Author:Logan Williams (Michigan State University)
Paper short abstract:
Attention to Nader's call to Study Up leads a feminist postcolonial STS scholar to consider her multi-dimensional positionality when conducting a multi-sited global ethnography in the global south.
Paper long abstract:
Science studies scholars often "study up" to high tech elites who produce and design scientific knowledge and technology. Methodological tension begins when you pair a desire to study down to less economically developed countries, with the desire to study up to high tech elites within them. This becomes further complicated when the ethnographer and her informants share professional interests and credentials. In these situations, the position of the ethnographer trained in the global north differs in comparison to her informants living in the global south. The researcher may be perceived as an "economic elite" and has high status because of geo-political privilege. However, the researcher is neither a "high tech elite" nor a local "cultural elite". How might such a researcher successfully access and navigate field sites imbued with these unseen power differentials?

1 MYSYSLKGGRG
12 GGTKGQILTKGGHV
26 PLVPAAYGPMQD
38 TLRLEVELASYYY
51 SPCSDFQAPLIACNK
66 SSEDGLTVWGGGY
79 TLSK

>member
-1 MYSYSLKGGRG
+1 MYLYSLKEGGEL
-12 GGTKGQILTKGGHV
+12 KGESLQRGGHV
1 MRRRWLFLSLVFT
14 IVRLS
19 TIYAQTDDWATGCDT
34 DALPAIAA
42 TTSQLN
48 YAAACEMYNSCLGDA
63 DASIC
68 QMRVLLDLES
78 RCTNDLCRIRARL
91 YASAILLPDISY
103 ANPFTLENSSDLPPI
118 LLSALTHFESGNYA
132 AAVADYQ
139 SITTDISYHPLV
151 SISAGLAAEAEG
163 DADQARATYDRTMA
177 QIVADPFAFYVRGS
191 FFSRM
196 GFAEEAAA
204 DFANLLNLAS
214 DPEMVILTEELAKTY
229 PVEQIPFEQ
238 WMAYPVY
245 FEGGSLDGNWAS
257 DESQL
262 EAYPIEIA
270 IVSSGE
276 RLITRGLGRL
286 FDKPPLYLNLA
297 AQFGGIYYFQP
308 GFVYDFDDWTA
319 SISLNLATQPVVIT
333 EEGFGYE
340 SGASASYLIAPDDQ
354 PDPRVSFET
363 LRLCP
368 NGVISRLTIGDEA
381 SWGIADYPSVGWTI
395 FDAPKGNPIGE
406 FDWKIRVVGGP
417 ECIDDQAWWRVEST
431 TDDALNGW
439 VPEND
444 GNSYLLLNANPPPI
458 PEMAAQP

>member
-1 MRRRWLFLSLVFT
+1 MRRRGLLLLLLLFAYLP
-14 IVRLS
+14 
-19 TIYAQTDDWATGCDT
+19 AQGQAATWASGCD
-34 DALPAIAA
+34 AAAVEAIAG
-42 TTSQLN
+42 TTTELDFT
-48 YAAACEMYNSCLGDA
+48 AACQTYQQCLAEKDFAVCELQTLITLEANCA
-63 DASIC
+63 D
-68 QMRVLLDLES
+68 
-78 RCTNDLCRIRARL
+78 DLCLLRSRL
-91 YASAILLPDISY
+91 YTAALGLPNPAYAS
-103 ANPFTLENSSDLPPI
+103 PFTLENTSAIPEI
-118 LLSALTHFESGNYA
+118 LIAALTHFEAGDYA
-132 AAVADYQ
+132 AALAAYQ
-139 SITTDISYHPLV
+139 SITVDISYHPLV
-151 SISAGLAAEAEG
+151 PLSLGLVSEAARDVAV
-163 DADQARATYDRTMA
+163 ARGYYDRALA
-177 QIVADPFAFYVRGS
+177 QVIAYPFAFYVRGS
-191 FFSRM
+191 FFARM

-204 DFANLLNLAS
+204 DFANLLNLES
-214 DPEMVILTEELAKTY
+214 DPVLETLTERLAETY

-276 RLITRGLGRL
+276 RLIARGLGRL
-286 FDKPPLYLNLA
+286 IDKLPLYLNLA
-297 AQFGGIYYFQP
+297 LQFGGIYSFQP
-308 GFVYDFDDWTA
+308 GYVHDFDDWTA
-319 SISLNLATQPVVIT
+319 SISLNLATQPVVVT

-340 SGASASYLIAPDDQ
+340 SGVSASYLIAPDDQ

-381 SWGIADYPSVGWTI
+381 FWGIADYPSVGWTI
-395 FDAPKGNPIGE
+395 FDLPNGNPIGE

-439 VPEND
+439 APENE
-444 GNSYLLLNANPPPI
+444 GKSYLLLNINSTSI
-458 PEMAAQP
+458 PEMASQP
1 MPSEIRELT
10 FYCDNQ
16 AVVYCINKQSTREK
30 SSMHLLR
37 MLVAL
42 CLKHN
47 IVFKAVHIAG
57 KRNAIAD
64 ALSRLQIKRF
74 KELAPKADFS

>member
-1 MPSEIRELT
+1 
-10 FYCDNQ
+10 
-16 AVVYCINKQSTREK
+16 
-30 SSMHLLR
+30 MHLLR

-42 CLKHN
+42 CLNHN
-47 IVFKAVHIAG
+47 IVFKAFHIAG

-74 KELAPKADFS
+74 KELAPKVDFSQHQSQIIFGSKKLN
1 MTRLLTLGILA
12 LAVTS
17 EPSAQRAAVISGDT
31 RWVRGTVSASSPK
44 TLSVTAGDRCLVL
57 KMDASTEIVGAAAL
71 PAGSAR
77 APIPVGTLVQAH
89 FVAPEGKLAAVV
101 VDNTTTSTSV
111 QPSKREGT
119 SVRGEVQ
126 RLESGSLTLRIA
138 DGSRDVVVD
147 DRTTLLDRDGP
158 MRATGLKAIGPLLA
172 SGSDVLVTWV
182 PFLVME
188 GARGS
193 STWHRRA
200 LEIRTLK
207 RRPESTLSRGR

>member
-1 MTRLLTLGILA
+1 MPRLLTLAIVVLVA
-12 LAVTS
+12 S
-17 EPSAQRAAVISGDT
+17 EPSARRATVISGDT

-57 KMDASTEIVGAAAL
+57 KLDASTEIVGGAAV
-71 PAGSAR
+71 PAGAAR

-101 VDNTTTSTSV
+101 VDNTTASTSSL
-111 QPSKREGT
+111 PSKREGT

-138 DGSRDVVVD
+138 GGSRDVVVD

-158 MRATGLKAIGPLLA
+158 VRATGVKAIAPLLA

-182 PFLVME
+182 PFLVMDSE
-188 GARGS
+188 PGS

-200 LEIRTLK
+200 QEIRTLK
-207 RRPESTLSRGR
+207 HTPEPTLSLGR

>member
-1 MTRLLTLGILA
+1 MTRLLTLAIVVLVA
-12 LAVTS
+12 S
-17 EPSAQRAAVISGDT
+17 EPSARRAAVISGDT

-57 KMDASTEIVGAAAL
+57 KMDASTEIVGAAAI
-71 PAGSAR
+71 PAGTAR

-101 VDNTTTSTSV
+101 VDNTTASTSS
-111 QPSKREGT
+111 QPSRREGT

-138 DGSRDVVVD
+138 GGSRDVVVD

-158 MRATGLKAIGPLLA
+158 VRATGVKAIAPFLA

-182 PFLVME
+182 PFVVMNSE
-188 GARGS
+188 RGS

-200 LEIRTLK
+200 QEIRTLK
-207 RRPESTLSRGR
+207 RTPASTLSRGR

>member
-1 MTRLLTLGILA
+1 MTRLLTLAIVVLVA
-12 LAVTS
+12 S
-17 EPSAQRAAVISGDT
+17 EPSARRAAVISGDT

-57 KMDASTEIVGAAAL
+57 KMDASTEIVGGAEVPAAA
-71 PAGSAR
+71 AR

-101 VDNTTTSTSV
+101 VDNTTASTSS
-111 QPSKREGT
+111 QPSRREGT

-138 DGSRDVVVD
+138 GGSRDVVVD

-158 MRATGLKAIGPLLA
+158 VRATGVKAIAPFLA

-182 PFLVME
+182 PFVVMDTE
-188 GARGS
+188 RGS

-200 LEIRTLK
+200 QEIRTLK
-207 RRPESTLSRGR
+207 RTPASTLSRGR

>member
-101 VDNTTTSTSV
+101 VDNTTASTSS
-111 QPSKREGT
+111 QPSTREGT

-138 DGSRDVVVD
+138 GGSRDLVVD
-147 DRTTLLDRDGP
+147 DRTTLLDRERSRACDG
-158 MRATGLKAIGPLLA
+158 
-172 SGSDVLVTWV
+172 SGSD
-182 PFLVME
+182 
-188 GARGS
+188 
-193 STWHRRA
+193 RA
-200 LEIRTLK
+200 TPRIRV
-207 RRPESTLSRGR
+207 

This reflection methodology piece has the goal of drawing attention to this phenomenon as it exists across the global north/south divide of power while providing some strategies of how ethnographers trained in the global north might successfully and ethically access high tech elites in the global south. Commitments to policy-relevant global ethnography and to democratizing field practices as part of feminist (or engaged) ethnography are briefly discussed.
Feminist Postcolonial STS